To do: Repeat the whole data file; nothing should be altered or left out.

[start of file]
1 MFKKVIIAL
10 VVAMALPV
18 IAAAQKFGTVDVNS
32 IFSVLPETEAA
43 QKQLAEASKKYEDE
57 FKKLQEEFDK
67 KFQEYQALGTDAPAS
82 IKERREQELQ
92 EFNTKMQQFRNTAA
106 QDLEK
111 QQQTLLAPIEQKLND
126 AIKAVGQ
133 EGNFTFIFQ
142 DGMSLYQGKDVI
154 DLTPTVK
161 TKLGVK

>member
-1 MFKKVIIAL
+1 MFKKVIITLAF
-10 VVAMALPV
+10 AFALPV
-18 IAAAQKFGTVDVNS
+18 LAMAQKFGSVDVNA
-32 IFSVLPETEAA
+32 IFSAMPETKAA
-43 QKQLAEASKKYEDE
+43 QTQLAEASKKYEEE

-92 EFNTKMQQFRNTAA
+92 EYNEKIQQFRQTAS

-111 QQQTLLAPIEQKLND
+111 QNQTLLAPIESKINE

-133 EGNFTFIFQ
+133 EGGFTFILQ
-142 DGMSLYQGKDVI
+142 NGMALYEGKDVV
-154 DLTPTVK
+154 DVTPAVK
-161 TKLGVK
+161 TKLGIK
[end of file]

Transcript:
1 MFKKVIIAL
10 VVAMALPV
18 IAAAQKFGTVDVNS
32 IFSVLPETEAA
43 QKQLAEASKKYEDE
57 FKKLQEEFDK
67 KFQEYQALGTDAPAS
82 IKERREQELQ
92 EFNTKMQQFRNTAA
106 QDLEK
111 QQQTLLAPIEQKLND
126 AIKAVGQ
133 EGNFTFIFQ
142 DGMSLYQGKDVI
154 DLTPTVK
161 TKLGVK

>member
-1 MFKKVIIAL
+1 MFKKVIITLAF
-10 VVAMALPV
+10 AFALPV
-18 IAAAQKFGTVDVNS
+18 LAMAQKFGSVDVNA
-32 IFSVLPETEAA
+32 IFSAMPETKAA
-43 QKQLAEASKKYEDE
+43 QTQLAEASKKYEEE

-92 EFNTKMQQFRNTAA
+92 EYNEKIQQFRQTAS

-111 QQQTLLAPIEQKLND
+111 QNQTLLAPIESKINE

-133 EGNFTFIFQ
+133 EGGFTFILQ
-142 DGMSLYQGKDVI
+142 NGMALYEGKDVV
-154 DLTPTVK
+154 DVTPAVK
-161 TKLGVK
+161 TKLGIK